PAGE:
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What causes lever to appear "not fully closed"?

Its kind of hard to explain but I've seen this on quite a few Marlins including one of my 1895's.

The bolt is fully forward into battery and the lever is in the full up position and "locked" by its catch. And yet the rear of the lever appears to be hanging away from the stock. In others with everything closed and locked as it should be the lever is not even close to being parallel with the stock. What causes this and can it be corrected? It just looks like crap.

Hope this makes sense.
 

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Re: What causes lever to appear "not fully closed"?

Weak lever plunger?
 

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Re: What causes lever to appear "not fully closed"?

scout1 said:
Its kind of hard to explain but I've seen this on quite a few Marlins including one of my 1895's.

The bolt is fully forward into battery and the lever is in the full up position and "locked" by its catch. And yet the rear of the lever appears to be hanging away from the stock. In others with everything closed and locked as it should be the lever is not even close to being parallel with the stock. What causes this and can it be corrected? It just looks like crap.

Hope this makes sense.
Typo; meant to say "In other words with everything closed..................
 

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Re: What causes lever to appear "not fully closed"?

scout1 said:
Its kind of hard to explain but I've seen this on quite a few Marlins including one of my 1895's.

The bolt is fully forward into battery and the lever is in the full up position and "locked" by its catch. And yet the rear of the lever appears to be hanging away from the stock. In others with everything closed and locked as it should be the lever is not even close to being parallel with the stock. What causes this and can it be corrected? It just looks like crap.

Hope this makes sense.
Levers can be, and usually were bent in a bench fixture to align them to the lower tang.......... That said, the lever really should only contact the lower tang at the pad at the rear of the trigger opening.

I have seen older rifles that have lost their breech, due to the lever having bent over years of use...........What kind of use does it take to do this?.........I can't say.............
What is being done at Remington to fit levers in this regard?.............I don't know that, either.......

As a word of caution, bending the lever CAN affect the headspace in some cases...........I'd advise having the headspace re-checked if you bend your lever to get a more pleasing alignment to the lower tang.

Tom
 

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I have a 2001 with the same issue. Removed bolt and re-installed lever and appeared to not be parallel with hand grip, so bolt orientation was not affected by the lever itself. Saw a pic of a 2002 for sale with same issue, too. Bought a new Ilion 1895CB and swapped the lever...fits perfectly. Old lever was slightly different in angle and finger loop thickness. Functions fine, but may have come from another rifle at factory OR previous owner mixed them up. Ordered new lever from Brownell's.
 

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Would advise the readers that if an issue "bothers" OR doesn't "bother" you regarding a firearm...remedying it is the best option.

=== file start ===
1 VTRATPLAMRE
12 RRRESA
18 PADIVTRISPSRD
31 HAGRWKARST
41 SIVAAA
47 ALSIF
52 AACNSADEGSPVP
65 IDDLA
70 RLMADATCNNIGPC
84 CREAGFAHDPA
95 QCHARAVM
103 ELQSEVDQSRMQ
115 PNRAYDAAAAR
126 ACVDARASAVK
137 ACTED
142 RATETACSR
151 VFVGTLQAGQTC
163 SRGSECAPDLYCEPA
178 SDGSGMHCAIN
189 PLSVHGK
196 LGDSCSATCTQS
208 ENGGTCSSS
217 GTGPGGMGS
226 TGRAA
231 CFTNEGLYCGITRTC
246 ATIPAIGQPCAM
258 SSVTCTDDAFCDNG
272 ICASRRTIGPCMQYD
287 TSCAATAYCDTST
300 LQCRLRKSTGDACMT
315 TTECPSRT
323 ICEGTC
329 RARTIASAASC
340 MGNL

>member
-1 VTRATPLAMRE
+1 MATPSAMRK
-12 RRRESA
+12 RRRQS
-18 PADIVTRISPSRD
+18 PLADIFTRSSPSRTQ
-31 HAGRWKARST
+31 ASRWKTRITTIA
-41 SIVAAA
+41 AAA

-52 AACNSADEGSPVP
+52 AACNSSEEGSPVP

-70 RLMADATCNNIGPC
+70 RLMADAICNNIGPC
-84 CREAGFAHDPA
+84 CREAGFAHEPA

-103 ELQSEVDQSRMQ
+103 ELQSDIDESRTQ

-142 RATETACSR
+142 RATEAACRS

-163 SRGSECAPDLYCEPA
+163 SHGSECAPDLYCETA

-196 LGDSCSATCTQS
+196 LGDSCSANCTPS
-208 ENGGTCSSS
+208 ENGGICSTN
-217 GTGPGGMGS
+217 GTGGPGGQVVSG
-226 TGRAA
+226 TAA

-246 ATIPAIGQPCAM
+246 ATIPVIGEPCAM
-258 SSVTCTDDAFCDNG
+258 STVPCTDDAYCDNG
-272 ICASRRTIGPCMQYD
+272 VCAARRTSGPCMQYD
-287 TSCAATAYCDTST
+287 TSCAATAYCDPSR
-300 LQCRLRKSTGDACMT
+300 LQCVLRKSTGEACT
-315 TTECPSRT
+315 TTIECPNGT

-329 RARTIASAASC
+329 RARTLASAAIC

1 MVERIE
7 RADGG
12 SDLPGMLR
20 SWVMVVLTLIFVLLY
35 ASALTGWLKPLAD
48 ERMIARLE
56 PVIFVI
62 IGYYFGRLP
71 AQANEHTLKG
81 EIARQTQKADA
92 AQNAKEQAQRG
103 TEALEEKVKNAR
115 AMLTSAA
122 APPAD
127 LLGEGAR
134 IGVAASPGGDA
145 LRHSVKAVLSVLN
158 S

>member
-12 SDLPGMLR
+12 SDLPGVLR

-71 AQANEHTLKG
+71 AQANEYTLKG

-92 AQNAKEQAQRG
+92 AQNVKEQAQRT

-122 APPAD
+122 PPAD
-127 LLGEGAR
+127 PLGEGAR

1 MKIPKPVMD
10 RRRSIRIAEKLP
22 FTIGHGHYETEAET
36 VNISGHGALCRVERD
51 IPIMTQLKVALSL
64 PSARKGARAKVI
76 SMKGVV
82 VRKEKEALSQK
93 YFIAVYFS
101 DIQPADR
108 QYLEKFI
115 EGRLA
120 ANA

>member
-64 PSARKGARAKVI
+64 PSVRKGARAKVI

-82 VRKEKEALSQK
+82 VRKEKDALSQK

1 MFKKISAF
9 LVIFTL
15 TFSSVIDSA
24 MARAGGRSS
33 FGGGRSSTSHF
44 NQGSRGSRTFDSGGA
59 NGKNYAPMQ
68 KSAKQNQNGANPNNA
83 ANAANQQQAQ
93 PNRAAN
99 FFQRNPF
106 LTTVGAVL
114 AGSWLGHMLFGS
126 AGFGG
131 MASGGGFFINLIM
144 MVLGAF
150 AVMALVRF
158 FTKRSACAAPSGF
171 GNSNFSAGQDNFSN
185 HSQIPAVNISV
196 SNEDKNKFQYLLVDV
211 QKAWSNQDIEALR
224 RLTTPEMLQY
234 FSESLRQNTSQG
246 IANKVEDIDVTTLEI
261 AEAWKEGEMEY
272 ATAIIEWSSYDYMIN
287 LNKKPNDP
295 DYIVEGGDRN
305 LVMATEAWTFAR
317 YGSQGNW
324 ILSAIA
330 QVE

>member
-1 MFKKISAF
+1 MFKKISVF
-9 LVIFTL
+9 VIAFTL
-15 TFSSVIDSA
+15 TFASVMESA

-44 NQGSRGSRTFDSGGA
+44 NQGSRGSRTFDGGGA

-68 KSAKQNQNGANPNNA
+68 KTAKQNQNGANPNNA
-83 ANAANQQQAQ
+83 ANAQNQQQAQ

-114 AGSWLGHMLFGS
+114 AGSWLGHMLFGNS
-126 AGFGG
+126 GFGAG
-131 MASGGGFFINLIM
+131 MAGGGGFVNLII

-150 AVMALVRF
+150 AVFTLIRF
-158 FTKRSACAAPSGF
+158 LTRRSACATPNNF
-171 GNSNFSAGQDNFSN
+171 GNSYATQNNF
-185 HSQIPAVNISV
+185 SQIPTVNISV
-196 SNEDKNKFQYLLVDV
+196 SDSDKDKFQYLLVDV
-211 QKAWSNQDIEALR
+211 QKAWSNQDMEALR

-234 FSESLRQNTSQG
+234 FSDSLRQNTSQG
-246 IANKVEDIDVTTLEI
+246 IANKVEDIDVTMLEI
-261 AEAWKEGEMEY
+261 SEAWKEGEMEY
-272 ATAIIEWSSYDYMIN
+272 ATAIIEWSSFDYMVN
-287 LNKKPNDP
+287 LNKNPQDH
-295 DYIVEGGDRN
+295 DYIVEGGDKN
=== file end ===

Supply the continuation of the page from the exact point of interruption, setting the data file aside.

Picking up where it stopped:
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Even though this thread got bumped here from 2011 I'll add a comment. :)
I have a 1948 336 that has a lever that doesn't quite match up when closed. I always wondered if it is a replacement part but it matches for finish and wear. I don't plan on messing with it.
 

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How does this happen? The lever is steel and it takes effort to bend it!

I have a theory on this...

The first thought is a question. Who taught you how to operate a lever action rifle?

In my case, the answer is that I learned from the kid next door.

I learned how to operate a lever action rife when I was maybe five years old. It was a Daisy spring air rifle. As I remember it, it was about as long as I was tall.

The kid next door showed me how to hold the barrel with one hand, and put the butt against my inner thigh so I had enough leverage to pull as hard as I could on the handle with my right hand.

It wasn't easy, but if I grunted with everything I had I could cock it.

I also remember using two fingers on the trigger. It was a lot of work for a little kid to shoot that thing, but I remember thinking it was totally worth the effort.

PLINK!

I have actually seen a grown man grab a marlin rifle, prop it against his leg like that, and pull on the lever for all he was worth.

I truly believe that's how they end up bent.
 

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Thanks for sharing your knowledge on the subject Tomray. Enlightening as always. As it appears to me, there isn't nor was there ever any intention for the lever to be perfectly parallel to the tang. The lever should be closed fairly close to the tang but not so close that some flexing/bending over time might cause the lever to make contact with the tang. Possibly preventing the bolt to go into full, locked battery. That could ruin your day.
 

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My very little used 1965 Texan lever hangs down about an 1/8th of an inch from the lower tang at the rear. It bugs me about a 1 or a 2 on a scale of 10. It's a bit springy as I grip it to fire and actually it gives me a bit of confidence that the locking block has tension from the lever against it at that moment. AC
 

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